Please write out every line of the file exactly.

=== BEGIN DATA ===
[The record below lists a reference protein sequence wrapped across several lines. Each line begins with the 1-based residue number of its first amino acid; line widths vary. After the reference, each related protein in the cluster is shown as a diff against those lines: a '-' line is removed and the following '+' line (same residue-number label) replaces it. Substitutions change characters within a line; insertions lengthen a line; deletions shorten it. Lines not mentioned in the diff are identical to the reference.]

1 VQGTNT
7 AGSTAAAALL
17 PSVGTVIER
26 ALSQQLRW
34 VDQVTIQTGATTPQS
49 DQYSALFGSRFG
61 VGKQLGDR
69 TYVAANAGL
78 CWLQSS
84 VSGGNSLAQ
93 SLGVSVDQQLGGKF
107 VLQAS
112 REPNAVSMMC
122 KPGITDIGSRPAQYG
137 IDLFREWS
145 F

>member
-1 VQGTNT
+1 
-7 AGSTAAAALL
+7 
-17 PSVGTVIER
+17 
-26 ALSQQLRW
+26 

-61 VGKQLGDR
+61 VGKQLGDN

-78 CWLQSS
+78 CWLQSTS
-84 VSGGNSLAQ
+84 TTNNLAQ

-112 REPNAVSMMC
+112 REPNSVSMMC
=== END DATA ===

[The record below lists a reference protein sequence wrapped across several lines. Each line begins with the 1-based residue number of its first amino acid; line widths vary. After the reference, each related protein in the cluster is shown as a diff against those lines: a '-' line is removed and the following '+' line (same residue-number label) replaces it. Substitutions change characters within a line; insertions lengthen a line; deletions shorten it. Lines not mentioned in the diff are identical to the reference.]

1 VQGTNT
7 AGSTAAAALL
17 PSVGTVIER
26 ALSQQLRW
34 VDQVTIQTGATTPQS
49 DQYSALFGSRFG
61 VGKQLGDR
69 TYVAANAGL
78 CWLQSS
84 VSGGNSLAQ
93 SLGVSVDQQLGGKF
107 VLQAS
112 REPNAVSMMC
122 KPGITDIGSRPAQYG
137 IDLFREWS
145 F

>member
-1 VQGTNT
+1 
-7 AGSTAAAALL
+7 
-17 PSVGTVIER
+17 
-26 ALSQQLRW
+26 

-61 VGKQLGDR
+61 VGKQLGDN

-78 CWLQSS
+78 CWLQSTS
-84 VSGGNSLAQ
+84 TTNNLAQ

-112 REPNAVSMMC
+112 REPNSVSMMC